Safety assured: Australian food supply not contaminated by chemicals in foam used to fight bushfires
The Australian Total Diet Study is published every two to three years, and every edition focuses on consumer exposure to different types of chemicals found in the food supply to assess food safety and public health risks.
In December 2021, FSANZ published the results of the 27th edition of this study, which focused on per- and poly-fluoroalkyl substances (PFAS) - chemicals commonly found in firefighting foam. PFAS are also used for other industrial purposes, to make everyday products including takeout paper packaging and non-stick cookware.
These chemicals have the potential to be toxic and can accumulate in animals and humans that come into contact, so environmental contamination including in foods is a concern for many regulators.
Australia in particular has cause for concern, after experiencing a megafire during the 2019 to 2020 bushfire season as well as multiple other fires last year, many of which required firefighting efforts to put out - so understandably there have been public concerns over the presence of chemicals from the foam in the food supply.
“The 27th ATDS was undertaken on request from the Food Regulation Standing Committee (FRSC) due to recent concerns in Australia related to contamination of sites where there has been historical use of PFAS-containing firefighting foam,” said study Chair and former Australian Secretary of Health Glenys Beauchamp.
“[This study] obtained data on PFAS levels in the general food supply and estimated dietary exposures for the general population, [and] has pleasingly confirmed the safety of the general Australian food supply with respect to PFAS levels.”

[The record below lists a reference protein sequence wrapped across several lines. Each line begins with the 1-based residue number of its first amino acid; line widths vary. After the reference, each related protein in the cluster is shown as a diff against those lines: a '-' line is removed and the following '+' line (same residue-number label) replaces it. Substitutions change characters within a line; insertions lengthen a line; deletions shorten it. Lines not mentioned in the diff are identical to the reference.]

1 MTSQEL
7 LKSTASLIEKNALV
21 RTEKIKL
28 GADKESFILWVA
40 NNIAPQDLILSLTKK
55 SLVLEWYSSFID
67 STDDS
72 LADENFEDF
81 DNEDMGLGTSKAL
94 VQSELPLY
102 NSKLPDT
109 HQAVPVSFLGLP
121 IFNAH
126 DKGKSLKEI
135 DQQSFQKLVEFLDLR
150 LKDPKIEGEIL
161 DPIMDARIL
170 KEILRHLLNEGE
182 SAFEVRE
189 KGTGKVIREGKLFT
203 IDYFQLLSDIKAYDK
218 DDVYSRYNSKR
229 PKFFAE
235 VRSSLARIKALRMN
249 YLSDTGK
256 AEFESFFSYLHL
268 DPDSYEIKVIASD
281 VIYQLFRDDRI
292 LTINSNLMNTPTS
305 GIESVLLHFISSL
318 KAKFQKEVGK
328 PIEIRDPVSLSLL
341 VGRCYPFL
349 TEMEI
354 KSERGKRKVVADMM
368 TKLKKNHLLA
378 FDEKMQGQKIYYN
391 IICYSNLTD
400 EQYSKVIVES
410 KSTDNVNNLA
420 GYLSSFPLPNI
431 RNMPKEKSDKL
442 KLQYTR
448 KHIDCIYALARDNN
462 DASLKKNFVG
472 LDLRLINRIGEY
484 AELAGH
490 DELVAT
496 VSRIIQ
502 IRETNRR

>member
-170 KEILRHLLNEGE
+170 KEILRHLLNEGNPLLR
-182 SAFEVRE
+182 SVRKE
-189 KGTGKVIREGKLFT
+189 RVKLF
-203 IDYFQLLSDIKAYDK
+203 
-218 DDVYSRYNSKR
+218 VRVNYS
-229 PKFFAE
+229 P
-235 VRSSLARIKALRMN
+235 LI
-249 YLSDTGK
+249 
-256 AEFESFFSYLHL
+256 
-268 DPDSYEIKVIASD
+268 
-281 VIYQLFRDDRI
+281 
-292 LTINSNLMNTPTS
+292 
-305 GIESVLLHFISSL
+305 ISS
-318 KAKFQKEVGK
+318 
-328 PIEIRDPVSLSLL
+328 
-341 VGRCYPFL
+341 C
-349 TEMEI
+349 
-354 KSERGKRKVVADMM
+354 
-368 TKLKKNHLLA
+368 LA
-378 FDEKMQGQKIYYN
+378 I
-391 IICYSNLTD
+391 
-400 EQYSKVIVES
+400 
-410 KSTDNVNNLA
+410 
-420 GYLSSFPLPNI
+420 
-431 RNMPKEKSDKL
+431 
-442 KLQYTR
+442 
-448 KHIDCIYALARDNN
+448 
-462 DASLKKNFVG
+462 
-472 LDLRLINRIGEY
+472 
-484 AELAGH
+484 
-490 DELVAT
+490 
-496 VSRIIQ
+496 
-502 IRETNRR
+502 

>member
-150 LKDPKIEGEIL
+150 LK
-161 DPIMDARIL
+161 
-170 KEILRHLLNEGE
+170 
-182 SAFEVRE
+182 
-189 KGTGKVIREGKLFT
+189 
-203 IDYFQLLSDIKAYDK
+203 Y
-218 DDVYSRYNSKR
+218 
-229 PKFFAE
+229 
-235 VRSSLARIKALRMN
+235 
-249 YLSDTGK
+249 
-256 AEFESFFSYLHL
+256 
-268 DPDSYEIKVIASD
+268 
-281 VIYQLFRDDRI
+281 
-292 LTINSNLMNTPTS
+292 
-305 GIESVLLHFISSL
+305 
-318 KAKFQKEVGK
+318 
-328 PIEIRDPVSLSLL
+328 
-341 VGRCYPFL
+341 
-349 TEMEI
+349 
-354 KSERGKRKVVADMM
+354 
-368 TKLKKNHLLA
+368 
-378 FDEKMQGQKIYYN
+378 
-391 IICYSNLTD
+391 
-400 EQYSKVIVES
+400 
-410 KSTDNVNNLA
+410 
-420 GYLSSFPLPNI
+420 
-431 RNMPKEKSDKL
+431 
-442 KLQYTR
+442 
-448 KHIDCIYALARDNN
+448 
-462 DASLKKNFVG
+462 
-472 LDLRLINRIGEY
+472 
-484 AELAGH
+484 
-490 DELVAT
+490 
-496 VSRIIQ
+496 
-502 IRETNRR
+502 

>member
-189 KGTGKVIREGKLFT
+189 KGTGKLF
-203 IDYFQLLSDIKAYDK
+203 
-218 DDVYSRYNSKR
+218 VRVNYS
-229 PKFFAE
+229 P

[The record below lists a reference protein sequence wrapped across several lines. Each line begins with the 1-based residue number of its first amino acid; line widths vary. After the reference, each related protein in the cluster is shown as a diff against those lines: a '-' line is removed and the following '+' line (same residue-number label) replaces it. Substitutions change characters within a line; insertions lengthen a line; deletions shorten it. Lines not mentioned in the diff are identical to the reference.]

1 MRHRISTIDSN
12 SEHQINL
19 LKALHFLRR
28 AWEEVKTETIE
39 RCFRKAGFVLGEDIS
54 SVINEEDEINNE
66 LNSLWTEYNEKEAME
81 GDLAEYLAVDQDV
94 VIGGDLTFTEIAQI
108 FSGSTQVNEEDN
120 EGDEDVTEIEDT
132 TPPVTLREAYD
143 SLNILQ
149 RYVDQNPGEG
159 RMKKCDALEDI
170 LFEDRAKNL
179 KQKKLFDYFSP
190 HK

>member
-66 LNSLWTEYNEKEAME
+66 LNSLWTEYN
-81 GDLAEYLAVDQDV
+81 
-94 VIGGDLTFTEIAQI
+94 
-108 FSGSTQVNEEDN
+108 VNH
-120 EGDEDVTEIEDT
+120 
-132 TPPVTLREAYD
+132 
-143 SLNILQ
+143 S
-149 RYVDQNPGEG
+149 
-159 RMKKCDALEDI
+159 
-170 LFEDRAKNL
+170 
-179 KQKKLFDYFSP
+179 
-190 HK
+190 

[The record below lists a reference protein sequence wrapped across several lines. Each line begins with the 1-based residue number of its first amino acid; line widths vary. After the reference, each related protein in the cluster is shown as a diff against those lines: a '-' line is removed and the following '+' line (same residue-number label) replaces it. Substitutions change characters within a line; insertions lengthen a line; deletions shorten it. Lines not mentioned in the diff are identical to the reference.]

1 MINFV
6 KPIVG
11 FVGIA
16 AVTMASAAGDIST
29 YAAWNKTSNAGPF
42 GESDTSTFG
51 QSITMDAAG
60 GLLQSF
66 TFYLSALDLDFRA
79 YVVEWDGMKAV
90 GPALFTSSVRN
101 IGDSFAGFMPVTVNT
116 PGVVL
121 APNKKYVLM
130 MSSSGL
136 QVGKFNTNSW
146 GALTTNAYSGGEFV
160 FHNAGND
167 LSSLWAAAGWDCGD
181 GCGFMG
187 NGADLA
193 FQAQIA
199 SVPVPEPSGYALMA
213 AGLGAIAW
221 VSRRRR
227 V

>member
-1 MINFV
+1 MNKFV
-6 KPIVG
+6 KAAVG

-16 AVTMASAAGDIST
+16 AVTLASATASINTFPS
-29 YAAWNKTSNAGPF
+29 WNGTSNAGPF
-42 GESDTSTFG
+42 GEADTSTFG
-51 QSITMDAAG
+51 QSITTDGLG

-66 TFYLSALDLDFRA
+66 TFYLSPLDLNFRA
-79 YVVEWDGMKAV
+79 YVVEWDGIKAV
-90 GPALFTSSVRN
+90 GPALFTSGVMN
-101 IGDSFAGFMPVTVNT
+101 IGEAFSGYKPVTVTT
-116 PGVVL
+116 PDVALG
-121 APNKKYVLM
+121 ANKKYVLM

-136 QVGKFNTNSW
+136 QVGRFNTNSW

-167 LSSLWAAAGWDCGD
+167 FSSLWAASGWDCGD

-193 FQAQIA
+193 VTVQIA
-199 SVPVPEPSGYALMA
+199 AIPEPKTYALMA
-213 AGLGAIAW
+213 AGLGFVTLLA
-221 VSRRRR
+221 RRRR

Some 112 commonly-consumed foods and beverages and 30 different types of PFAS were investigated by the study, of which only one type - Perfluorooctane sulfonic acid (PFOS) – was detected in the food supply, but even then at very low levels, i.e. in just five of 112 foods, and less than 2% of all 1,336 food samples taken.
Although not of any dietary risk, food items highlighted by the researchers as containing very low levels of PFOS included mammalian offal (0.63 µg/kg), canned tuna (0.070 µg/kg), prawns (0.018 µg/kg), saltwater fish fillets (0.011 µg/kg) and chicken eggs (0.0069 µg/kg).
Other types of PFAS include perfluorooctanoic acid (PFOA) and perfluorohexane sulfonic acid (PFHxS), none of which were found in any food samples.
Separately, it was also highlighted that all food items containing PFAS had far lower levels than those found in other countries, stressing the safety of the Australian food supply and refuting any need to make regulatory updates for PFAS contamination control.
“Levels of PFAS in Australian foods were consistently lower than those found in overseas studies conducted in Europe, the United States, the United Kingdom and China,” said the researchers.
“[These were also] well below Australian guidance values including FSANZ trigger points for site investigation and National Health and Medical Research Council (NHMRC) drinking water guidelines. [So overall] dietary exposure for the general Australian population is lower than the Tolerable Daily Intake (TDI), indicating no public health and safety concerns.”
For instance, the average levels of PFOS in Australian canned tuna (0.070 – 0.095 µg/kg) were highlighted as lower than in Europe (0.16 – 0.26 µg/kg); levels in saltwater fish (0.011 – 0.058 µg/kg) were lower than Europe (0.47 – 1.05 µg/kg) and the United Kingdom (0.96 µg/kg); and levels in chicken eggs (0.0069 – 0.054 µg/kg) were lower than Europe (0.27 – 0.35 µg/kg), the United Kingdom (0.31 µg/kg) and China (0.055 µg/kg).
“[In addition,] no other PFAS were detected in the 27th ATDS, including PFOA and PFHxS [whereas] overseas studies in Europe, the United Kingdom and China found consistent detections of these congeners in several foods,” they added.
“Overall, results indicate PFAS levels in the general Australian food supply are consistently lower than overseas studies. [This shows] Australia has a strong food regulation system and there is no current requirement for considering additional PFAS risk management measures in the Australia New Zealand Food Standards Code.”